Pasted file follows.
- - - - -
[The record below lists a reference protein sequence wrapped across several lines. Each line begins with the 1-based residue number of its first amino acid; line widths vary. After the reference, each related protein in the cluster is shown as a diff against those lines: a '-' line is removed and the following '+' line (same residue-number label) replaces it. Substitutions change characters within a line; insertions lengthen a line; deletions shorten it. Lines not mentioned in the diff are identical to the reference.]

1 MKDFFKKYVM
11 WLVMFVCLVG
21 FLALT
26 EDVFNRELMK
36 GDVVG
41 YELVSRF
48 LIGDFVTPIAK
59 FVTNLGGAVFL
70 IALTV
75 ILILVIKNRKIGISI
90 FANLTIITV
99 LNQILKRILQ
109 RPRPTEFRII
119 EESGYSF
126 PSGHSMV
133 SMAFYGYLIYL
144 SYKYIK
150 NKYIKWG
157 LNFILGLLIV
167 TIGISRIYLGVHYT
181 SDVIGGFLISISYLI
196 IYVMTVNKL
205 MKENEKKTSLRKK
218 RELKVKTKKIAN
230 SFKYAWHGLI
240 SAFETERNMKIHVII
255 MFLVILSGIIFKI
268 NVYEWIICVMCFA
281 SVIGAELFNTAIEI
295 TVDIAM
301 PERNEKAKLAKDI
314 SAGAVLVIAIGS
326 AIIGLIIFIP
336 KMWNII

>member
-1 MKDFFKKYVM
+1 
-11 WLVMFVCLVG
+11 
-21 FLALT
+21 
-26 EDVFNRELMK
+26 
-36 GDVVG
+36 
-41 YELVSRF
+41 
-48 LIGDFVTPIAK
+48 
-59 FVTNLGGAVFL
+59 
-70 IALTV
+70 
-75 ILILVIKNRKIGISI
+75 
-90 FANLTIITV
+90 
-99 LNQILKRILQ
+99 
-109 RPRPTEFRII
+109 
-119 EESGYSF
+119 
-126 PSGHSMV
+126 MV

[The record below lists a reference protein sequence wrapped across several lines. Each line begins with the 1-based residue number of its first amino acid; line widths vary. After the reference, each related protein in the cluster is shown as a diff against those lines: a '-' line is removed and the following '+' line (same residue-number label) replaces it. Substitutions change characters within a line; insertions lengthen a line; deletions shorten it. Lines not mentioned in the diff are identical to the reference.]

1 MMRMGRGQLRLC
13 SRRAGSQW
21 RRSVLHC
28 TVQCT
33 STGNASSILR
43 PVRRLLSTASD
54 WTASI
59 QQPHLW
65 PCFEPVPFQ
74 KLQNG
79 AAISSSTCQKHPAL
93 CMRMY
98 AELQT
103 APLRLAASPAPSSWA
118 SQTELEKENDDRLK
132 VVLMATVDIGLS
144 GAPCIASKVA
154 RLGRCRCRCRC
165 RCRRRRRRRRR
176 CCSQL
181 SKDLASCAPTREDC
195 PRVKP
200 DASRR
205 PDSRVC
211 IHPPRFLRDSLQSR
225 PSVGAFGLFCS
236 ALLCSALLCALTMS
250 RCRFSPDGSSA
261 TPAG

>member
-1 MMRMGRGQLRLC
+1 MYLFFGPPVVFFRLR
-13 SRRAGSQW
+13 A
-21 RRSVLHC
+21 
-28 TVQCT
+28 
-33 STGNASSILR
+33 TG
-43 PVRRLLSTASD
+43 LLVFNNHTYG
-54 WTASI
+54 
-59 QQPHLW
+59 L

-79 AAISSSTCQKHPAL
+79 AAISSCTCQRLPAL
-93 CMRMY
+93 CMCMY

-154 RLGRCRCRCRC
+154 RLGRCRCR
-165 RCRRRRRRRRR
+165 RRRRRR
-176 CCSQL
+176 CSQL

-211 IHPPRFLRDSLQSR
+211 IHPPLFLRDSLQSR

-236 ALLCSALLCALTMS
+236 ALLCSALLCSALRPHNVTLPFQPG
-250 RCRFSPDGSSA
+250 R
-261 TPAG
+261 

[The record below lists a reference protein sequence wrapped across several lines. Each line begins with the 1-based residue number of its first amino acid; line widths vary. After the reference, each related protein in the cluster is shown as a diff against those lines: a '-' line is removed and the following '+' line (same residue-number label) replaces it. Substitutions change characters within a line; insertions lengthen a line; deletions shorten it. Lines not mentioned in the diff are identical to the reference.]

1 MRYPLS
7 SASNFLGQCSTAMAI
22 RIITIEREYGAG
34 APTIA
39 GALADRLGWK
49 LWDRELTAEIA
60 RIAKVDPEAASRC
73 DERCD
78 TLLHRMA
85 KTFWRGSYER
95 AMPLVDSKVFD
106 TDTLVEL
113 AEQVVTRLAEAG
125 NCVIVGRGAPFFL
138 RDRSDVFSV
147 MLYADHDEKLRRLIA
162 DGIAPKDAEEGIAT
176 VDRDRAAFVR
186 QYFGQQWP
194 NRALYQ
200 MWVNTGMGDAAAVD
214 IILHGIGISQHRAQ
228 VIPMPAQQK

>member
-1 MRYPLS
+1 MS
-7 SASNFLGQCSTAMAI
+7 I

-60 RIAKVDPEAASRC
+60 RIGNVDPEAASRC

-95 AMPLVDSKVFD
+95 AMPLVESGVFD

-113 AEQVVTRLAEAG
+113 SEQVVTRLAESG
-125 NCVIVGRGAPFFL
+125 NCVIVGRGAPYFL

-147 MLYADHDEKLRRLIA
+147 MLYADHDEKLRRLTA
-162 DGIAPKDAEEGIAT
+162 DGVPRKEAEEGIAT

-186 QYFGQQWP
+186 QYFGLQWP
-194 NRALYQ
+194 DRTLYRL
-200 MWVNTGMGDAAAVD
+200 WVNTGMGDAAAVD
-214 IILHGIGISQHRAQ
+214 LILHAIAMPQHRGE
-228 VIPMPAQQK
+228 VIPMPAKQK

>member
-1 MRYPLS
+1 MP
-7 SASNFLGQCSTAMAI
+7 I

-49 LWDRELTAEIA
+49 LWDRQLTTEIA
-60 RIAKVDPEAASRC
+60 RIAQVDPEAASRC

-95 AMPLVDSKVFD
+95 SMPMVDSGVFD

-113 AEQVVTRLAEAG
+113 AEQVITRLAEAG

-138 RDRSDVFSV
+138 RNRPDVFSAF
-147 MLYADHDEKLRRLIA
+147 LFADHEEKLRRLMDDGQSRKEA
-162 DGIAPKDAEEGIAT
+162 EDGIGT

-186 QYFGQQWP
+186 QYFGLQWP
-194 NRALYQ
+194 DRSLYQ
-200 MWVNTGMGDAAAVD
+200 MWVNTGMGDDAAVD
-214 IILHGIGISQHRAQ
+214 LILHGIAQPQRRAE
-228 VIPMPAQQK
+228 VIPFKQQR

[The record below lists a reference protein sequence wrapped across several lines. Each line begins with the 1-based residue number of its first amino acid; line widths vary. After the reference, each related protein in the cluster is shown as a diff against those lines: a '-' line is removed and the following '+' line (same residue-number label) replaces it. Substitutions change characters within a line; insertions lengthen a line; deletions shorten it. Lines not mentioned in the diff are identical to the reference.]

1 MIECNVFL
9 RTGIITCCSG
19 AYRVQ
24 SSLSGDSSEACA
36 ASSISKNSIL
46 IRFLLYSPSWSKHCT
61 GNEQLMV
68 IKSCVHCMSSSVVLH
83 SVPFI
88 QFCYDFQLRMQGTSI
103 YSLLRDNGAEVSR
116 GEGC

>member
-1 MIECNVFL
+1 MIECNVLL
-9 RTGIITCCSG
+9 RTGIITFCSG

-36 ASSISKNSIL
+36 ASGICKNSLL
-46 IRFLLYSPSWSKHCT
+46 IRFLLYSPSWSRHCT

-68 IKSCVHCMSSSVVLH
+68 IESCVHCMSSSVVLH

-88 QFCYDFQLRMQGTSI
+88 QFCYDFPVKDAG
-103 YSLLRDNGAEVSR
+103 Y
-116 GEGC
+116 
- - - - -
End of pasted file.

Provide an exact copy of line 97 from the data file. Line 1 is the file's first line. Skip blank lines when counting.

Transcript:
>member